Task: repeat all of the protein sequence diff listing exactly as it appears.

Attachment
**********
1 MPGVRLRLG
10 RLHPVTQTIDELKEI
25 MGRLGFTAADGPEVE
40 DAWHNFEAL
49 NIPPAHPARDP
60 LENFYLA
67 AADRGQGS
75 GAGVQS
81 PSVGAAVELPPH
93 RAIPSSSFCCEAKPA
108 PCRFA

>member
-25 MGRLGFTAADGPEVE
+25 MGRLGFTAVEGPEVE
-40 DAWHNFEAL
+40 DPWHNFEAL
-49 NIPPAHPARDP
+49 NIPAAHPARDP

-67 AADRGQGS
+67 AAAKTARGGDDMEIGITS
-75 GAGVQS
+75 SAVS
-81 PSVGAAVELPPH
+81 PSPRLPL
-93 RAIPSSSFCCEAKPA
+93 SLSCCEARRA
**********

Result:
1 MPGVRLRLG
10 RLHPVTQTIDELKEI
25 MGRLGFTAADGPEVE
40 DAWHNFEAL
49 NIPPAHPARDP
60 LENFYLA
67 AADRGQGS
75 GAGVQS
81 PSVGAAVELPPH
93 RAIPSSSFCCEAKPA
108 PCRFA

>member
-25 MGRLGFTAADGPEVE
+25 MGRLGFTAVEGPEVE
-40 DAWHNFEAL
+40 DPWHNFEAL
-49 NIPPAHPARDP
+49 NIPAAHPARDP

-67 AADRGQGS
+67 AAAKTARGGDDMEIGITS
-75 GAGVQS
+75 SAVS
-81 PSVGAAVELPPH
+81 PSPRLPL
-93 RAIPSSSFCCEAKPA
+93 SLSCCEARRA